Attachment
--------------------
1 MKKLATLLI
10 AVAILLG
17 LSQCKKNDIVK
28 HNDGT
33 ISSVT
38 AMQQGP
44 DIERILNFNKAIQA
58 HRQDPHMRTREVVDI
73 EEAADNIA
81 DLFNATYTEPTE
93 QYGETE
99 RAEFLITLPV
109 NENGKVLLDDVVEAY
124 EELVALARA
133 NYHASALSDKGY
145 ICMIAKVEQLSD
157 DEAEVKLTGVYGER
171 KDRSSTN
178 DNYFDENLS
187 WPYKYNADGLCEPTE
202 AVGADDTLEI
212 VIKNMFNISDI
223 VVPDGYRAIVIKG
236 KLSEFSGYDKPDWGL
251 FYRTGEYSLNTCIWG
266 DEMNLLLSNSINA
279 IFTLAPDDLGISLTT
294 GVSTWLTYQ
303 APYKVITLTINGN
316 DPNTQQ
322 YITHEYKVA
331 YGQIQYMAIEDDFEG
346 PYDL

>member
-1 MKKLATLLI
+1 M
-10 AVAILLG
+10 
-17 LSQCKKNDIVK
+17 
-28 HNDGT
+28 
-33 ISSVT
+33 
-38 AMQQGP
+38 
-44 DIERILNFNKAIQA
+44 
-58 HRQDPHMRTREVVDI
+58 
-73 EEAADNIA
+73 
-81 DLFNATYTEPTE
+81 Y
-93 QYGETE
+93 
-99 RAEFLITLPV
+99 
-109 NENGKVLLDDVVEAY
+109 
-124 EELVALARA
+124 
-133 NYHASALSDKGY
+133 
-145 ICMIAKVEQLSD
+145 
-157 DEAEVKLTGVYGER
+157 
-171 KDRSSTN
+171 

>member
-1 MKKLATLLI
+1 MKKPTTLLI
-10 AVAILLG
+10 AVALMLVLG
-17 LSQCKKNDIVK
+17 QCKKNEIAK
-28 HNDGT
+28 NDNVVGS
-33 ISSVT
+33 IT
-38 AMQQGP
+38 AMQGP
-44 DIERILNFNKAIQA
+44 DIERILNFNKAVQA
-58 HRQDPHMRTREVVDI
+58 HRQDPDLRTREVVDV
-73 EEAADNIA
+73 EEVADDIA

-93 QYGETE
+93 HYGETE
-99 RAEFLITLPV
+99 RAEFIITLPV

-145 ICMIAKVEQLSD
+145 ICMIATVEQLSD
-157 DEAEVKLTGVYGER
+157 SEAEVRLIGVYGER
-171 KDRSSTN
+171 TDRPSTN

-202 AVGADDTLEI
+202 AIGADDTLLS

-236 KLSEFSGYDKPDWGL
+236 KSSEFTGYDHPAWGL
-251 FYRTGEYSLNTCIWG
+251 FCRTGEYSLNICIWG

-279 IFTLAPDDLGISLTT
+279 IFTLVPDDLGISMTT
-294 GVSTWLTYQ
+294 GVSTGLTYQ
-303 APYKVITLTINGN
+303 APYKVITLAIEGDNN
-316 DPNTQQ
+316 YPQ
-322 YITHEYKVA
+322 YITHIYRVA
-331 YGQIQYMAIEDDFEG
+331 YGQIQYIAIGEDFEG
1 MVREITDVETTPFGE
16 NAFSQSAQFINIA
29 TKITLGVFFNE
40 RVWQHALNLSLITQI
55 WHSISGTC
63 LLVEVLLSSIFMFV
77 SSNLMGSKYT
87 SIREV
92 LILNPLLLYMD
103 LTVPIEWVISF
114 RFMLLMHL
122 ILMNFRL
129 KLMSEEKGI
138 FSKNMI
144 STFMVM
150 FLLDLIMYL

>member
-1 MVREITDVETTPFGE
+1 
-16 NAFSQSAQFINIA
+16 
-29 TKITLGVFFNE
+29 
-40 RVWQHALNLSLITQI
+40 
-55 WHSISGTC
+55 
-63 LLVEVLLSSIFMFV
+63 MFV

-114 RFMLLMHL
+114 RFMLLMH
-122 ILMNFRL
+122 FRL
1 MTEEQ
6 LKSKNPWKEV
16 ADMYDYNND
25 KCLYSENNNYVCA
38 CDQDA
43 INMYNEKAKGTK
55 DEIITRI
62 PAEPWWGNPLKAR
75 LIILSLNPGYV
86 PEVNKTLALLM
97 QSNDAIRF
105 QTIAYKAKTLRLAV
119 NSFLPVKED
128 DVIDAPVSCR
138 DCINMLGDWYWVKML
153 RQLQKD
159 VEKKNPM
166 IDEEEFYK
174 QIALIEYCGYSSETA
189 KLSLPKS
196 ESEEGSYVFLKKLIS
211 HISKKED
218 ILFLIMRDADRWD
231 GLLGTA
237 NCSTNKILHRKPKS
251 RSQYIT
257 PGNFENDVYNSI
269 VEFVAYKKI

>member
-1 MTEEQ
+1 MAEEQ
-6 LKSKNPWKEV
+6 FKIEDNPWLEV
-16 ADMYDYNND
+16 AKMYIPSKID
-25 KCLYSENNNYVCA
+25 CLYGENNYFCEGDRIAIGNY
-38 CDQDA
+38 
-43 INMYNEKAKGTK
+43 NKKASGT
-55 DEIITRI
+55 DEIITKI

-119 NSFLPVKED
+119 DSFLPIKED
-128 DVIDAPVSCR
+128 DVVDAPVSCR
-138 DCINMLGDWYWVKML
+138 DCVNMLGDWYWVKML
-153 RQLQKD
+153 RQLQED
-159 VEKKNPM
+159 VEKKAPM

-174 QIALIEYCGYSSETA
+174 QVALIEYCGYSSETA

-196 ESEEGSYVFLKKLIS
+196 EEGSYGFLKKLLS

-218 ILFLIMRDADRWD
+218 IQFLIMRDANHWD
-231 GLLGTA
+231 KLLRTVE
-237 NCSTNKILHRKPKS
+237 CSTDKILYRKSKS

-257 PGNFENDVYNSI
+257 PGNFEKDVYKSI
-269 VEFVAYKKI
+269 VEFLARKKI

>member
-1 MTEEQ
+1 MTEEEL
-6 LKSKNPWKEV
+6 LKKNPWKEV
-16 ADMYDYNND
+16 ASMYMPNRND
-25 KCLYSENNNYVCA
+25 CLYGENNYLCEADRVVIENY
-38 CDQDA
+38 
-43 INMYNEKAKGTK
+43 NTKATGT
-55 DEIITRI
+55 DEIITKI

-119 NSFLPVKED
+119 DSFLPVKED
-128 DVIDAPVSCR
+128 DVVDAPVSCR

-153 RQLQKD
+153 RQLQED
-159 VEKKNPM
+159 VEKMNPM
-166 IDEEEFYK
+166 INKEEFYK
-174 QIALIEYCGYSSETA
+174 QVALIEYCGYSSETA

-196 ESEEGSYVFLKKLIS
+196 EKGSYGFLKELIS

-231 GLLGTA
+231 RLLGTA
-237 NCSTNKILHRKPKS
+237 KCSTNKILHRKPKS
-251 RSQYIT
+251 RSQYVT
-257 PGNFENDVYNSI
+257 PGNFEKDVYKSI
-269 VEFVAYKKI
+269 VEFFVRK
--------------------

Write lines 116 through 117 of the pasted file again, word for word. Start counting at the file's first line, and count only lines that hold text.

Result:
-331 YGQIQYMAIEDDFEG
+331 YGQIQYIAIGEDFEG